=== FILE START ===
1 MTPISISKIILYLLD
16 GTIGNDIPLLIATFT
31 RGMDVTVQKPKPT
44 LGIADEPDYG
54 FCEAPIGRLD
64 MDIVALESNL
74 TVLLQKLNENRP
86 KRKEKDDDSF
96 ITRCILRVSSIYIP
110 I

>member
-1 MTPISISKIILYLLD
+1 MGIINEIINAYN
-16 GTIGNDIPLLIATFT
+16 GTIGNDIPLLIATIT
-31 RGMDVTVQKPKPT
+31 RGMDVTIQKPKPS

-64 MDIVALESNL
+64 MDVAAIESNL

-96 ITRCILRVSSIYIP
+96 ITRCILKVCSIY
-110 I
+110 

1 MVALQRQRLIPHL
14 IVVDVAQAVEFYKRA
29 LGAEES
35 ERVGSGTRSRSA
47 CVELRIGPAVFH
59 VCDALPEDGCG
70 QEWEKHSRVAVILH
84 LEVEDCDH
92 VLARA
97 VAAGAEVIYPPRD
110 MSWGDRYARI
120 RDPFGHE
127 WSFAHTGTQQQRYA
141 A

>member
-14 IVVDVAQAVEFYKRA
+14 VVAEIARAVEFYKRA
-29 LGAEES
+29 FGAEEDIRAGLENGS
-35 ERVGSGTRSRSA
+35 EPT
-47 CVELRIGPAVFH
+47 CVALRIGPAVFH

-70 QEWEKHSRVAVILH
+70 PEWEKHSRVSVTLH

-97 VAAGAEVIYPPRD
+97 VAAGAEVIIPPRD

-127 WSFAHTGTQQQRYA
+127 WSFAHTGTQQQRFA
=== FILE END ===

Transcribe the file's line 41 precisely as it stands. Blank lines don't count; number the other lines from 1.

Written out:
-29 LGAEES